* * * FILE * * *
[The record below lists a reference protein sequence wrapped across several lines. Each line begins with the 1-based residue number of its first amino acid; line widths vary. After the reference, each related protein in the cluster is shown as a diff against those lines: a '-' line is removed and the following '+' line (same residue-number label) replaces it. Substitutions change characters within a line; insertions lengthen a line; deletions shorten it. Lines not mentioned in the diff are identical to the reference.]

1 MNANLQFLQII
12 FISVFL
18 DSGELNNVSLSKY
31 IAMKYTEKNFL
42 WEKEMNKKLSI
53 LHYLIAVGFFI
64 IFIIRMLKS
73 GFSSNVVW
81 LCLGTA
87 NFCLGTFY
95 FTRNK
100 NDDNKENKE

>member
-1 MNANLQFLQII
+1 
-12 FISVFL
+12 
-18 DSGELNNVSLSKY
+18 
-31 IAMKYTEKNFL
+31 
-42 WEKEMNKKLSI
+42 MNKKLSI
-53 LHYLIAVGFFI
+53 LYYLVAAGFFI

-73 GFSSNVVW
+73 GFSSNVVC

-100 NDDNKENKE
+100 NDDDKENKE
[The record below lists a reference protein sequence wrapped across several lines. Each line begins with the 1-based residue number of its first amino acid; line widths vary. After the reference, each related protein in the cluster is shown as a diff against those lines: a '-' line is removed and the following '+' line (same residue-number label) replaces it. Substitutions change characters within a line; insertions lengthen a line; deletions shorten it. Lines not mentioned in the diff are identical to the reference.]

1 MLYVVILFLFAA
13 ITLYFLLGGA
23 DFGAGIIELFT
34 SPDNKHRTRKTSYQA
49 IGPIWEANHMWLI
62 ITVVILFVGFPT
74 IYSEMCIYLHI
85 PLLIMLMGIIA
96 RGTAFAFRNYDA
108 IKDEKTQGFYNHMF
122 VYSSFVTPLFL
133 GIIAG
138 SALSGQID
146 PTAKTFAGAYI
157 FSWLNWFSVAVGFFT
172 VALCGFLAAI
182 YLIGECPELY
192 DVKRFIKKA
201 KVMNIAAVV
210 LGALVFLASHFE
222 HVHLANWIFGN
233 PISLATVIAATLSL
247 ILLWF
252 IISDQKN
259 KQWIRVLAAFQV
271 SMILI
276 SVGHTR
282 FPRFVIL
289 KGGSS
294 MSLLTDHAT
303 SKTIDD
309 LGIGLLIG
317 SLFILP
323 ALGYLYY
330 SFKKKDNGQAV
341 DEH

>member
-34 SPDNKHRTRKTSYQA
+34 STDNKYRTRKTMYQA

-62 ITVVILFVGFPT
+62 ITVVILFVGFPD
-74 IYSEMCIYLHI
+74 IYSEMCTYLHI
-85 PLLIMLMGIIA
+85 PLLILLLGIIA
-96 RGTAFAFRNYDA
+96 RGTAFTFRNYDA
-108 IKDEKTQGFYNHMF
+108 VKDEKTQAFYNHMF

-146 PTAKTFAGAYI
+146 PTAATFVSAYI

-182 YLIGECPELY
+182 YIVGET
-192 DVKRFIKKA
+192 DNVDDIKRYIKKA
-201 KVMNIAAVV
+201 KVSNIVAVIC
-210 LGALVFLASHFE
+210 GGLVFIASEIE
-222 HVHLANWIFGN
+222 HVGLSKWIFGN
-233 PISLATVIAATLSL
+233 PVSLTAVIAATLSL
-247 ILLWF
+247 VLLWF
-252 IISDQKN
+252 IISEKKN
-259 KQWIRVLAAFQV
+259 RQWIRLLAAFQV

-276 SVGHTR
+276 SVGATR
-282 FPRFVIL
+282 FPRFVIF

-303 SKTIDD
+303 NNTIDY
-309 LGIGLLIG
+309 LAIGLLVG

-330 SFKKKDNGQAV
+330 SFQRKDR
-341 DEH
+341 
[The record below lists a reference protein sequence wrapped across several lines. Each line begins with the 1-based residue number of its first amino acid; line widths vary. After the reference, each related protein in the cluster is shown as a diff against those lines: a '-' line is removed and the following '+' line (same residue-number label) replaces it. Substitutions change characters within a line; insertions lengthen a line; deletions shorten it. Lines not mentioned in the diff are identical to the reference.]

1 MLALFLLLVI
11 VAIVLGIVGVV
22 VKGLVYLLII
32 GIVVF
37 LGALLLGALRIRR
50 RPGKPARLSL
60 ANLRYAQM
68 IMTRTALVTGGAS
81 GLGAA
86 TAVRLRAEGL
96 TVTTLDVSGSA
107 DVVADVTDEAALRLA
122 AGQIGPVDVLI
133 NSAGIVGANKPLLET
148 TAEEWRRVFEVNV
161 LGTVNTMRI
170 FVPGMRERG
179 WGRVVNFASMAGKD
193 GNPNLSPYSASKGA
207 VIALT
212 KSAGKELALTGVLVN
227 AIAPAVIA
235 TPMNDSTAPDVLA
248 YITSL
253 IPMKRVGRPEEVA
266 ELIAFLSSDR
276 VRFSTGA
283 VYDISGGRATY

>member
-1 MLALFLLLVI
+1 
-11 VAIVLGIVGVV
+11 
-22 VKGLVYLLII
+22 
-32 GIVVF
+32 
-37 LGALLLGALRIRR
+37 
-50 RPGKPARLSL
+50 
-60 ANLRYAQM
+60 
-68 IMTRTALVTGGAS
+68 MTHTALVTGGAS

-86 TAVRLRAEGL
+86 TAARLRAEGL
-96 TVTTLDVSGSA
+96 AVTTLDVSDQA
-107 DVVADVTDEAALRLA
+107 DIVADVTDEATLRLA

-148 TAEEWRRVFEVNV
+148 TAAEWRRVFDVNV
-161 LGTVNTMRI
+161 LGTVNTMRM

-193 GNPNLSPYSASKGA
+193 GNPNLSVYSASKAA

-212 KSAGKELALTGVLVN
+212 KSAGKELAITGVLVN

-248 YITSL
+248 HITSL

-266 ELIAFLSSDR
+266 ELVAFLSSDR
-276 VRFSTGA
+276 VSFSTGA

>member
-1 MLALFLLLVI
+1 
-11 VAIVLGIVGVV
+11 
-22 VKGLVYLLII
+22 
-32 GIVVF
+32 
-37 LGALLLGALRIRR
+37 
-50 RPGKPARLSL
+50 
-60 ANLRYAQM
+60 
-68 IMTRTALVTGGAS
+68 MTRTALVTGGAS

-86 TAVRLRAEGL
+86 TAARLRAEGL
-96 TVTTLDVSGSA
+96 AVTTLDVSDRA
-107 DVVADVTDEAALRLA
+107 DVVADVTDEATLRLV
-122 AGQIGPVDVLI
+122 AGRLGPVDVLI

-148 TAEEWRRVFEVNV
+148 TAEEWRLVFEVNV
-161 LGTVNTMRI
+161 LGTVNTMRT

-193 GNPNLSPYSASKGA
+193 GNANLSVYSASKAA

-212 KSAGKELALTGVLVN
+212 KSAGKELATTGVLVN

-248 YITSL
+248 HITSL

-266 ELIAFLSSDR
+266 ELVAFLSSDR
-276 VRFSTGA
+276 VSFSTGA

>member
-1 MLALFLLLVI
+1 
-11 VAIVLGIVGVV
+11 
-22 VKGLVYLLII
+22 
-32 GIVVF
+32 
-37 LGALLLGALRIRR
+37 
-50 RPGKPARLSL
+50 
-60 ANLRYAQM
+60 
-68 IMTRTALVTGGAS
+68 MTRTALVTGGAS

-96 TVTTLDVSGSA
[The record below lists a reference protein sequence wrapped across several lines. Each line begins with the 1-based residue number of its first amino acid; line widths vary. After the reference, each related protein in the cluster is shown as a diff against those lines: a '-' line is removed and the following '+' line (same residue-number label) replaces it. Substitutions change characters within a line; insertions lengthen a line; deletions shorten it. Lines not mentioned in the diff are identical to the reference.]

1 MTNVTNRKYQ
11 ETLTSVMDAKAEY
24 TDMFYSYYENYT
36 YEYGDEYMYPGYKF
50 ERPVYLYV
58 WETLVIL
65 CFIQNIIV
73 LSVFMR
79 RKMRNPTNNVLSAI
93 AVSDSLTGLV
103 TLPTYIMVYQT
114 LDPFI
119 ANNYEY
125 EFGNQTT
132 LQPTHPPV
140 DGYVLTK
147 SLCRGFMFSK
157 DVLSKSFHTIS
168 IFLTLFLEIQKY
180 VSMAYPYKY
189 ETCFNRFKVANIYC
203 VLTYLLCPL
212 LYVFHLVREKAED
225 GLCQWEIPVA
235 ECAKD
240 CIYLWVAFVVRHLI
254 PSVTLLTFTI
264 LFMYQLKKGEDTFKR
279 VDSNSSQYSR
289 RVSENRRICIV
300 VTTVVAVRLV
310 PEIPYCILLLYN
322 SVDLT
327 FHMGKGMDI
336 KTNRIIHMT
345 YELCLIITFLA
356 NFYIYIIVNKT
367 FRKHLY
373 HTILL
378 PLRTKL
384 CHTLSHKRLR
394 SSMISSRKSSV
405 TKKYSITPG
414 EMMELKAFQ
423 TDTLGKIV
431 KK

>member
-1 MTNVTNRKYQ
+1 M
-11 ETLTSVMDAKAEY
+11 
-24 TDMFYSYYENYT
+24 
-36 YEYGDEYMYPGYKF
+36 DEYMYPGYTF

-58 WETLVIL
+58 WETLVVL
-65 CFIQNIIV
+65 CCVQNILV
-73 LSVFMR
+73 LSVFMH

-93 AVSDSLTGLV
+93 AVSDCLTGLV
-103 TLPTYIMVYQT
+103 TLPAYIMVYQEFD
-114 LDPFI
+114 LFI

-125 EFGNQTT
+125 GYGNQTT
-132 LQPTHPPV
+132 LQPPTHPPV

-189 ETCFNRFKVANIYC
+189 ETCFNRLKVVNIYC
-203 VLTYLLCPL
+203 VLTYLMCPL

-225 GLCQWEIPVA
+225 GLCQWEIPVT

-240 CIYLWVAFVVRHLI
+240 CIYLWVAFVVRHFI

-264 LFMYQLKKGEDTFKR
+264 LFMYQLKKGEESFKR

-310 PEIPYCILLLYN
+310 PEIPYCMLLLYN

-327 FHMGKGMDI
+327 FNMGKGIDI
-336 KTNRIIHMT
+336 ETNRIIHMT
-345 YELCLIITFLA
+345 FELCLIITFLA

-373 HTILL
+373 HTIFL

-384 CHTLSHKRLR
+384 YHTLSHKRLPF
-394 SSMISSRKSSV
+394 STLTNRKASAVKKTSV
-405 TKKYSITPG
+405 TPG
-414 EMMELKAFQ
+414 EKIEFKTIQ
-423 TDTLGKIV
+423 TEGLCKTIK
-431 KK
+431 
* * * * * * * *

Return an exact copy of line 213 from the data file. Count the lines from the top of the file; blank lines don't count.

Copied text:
+248 HITSL